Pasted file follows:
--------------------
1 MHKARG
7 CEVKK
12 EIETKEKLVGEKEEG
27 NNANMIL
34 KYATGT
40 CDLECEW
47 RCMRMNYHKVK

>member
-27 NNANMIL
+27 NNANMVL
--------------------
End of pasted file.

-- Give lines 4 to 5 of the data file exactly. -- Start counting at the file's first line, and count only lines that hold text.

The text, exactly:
27 NNANMIL
34 KYATGT